Swedish historian and member of the Swedish Academy Peter Englund reviewed the game for Swedish newspaper Dagens Nyheter where he made comparisons to traditional battle depictions such as old copper engravings and paintings, and the more recent film medium. In the review, Englund concluded that Medieval II represents a form of battle depiction amazingly similar to an engraving from the 1600s.[13]

The editors of Computer Games Magazine named Medieval II the eighth-best computer game of 2006. They wrote, "No scripted encounters or overly dramatic cutscenes can compare with the stories Creative Assembly allows you to write as your armies beat down all who would oppose you."[14] Edge ranked the game at #26 on its list of "The 100 Best Games To Play Today", calling it "as complete a depiction of war as there has been in a videogame".[15]

Although most reviews were positive,[5] some reviews have noted negative aspects of the game such as pathfinding bugs,[16] some AI problems and some uninteresting new features.[6]


The Creative Assembly developers stated on 1 December 2006 that they were working on a patch to solve reported bugs, specifically mentioning a major bug in how the game handles cavalry charges (the cavalry doesn't always use its lances when charging); the patch was released on 15 December 2006. A second patch was also released on 4 May 2007 solving many other problems not addressed in the first patch, though many of the pathfinding bugs in siege battles still remain.[citation needed]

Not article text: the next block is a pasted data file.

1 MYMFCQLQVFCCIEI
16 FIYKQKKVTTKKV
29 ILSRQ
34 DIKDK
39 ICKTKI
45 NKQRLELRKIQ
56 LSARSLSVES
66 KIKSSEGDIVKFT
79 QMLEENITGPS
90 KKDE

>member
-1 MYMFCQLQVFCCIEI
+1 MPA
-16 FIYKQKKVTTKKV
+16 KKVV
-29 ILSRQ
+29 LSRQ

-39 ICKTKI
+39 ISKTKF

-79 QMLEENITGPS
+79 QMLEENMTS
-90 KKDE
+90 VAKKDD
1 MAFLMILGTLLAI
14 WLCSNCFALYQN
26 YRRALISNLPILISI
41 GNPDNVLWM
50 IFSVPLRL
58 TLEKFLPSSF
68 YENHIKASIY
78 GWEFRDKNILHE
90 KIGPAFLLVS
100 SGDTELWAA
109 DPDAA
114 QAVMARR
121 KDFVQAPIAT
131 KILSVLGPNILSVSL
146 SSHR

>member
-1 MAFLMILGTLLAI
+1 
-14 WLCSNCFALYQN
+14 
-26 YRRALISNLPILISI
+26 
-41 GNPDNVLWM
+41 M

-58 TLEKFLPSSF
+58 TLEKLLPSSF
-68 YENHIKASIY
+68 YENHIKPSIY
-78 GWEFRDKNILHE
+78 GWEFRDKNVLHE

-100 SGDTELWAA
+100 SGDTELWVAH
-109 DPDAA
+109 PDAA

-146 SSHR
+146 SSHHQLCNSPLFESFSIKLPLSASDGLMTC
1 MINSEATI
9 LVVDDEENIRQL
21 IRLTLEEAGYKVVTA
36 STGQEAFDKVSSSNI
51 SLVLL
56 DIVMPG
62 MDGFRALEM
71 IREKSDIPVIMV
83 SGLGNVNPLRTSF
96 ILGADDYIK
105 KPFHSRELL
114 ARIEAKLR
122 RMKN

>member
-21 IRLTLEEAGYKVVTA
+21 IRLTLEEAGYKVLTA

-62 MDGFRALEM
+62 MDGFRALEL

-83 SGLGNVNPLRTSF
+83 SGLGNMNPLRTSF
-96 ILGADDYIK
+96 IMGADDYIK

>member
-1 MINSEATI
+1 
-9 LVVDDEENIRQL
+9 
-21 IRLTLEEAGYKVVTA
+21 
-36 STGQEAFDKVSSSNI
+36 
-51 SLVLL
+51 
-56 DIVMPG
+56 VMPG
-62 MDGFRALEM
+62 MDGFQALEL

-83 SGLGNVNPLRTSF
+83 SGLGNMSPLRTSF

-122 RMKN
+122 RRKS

An expansion, Medieval II: Total War: Kingdoms, was announced on 30 March 2007 and released on 28 August 2007 in the US, 31 August in the UK, 7 September in Australia, and 22 November in Japan. It adds four new campaigns to the game:

In each of the campaigns, a small part of the world map is taken (e.g. the British Isles) and enlarged, with many settlements added to it. Whereas Britain in the main game has a total of 3 castles and 4 cities, the Britannia Campaign contains many more. The Gold Edition of the game, containing the original game and the expansion pack, was released on 1 February 2008; this was later released/renamed on Steam as Medieval II: Total War™ Collection.


  1. ^ "The Medieval II: Total War™ Collection gallops to Steam for Mac and Linux on January 14th". Feral Interactive. Feral Interactive. Retrieved 3 November 2017. 
  2. ^ a b "Medieval II: Total War for PC Reviews". Metacritic. Retrieved 26 July 2016. 
  3. ^ Meer, Alec (13 November 2006). "Medieval 2: Total War". Eurogamer. Retrieved 26 July 2016.